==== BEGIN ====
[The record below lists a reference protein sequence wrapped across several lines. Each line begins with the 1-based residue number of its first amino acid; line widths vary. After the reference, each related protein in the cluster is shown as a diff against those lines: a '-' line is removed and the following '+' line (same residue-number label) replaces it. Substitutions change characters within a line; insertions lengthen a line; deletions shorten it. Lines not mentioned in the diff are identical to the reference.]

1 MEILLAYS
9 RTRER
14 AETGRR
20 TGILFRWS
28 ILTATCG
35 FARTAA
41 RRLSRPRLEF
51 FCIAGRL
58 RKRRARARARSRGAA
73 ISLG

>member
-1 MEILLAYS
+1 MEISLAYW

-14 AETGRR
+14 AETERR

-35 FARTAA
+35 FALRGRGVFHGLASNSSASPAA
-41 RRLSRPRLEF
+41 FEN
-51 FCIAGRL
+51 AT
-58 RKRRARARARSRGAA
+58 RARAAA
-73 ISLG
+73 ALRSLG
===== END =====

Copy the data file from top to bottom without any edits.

[The record below lists a reference protein sequence wrapped across several lines. Each line begins with the 1-based residue number of its first amino acid; line widths vary. After the reference, each related protein in the cluster is shown as a diff against those lines: a '-' line is removed and the following '+' line (same residue-number label) replaces it. Substitutions change characters within a line; insertions lengthen a line; deletions shorten it. Lines not mentioned in the diff are identical to the reference.]

1 MEILLAYS
9 RTRER
14 AETGRR
20 TGILFRWS
28 ILTATCG
35 FARTAA
41 RRLSRPRLEF
51 FCIAGRL
58 RKRRARARARSRGAA
73 ISLG

>member
-1 MEILLAYS
+1 MEISLAYW

-14 AETGRR
+14 AETERR

-35 FARTAA
+35 FALRGRGVFHGLASNSSASPAA
-41 RRLSRPRLEF
+41 FEN
-51 FCIAGRL
+51 AT
-58 RKRRARARARSRGAA
+58 RARAAA
-73 ISLG
+73 ALRSLG